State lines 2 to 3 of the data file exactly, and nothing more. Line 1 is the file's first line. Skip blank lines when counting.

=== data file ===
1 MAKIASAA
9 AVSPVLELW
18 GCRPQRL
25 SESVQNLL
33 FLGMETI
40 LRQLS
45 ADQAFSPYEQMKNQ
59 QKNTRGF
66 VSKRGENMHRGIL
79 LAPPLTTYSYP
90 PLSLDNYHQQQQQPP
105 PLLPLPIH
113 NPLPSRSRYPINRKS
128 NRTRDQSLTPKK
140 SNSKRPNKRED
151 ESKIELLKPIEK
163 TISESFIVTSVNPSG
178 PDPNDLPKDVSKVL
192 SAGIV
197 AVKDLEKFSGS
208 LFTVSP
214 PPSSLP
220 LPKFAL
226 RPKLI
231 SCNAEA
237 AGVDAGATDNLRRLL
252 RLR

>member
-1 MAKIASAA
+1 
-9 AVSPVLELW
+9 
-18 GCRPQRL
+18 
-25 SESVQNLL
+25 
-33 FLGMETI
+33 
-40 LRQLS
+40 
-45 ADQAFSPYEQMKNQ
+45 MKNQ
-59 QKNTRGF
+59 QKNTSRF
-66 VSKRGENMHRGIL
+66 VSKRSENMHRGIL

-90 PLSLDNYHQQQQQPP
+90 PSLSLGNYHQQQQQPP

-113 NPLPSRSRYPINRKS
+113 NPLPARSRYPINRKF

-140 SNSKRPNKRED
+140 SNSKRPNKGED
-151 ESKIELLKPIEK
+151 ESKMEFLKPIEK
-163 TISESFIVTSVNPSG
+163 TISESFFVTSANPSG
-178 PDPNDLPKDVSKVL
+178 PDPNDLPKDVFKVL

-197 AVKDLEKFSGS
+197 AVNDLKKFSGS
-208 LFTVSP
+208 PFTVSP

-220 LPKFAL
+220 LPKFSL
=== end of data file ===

9 AVSPVLELW
18 GCRPQRL